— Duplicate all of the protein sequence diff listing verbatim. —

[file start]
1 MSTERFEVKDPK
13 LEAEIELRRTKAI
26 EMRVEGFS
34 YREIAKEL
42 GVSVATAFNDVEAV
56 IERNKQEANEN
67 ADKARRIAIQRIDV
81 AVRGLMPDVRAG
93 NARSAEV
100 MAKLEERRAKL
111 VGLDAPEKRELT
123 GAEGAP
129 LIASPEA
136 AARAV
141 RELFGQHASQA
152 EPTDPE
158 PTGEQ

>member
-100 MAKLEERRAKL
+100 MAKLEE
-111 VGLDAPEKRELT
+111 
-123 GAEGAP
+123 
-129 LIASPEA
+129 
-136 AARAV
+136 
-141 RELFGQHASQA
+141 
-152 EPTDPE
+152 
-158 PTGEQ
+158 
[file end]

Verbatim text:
1 MSTERFEVKDPK
13 LEAEIELRRTKAI
26 EMRVEGFS
34 YREIAKEL
42 GVSVATAFNDVEAV
56 IERNKQEANEN
67 ADKARRIAIQRIDV
81 AVRGLMPDVRAG
93 NARSAEV
100 MAKLEERRAKL
111 VGLDAPEKRELT
123 GAEGAP
129 LIASPEA
136 AARAV
141 RELFGQHASQA
152 EPTDPE
158 PTGEQ

>member
-100 MAKLEERRAKL
+100 MAKLEE
-111 VGLDAPEKRELT
+111 
-123 GAEGAP
+123 
-129 LIASPEA
+129 
-136 AARAV
+136 
-141 RELFGQHASQA
+141 
-152 EPTDPE
+152 
-158 PTGEQ
+158 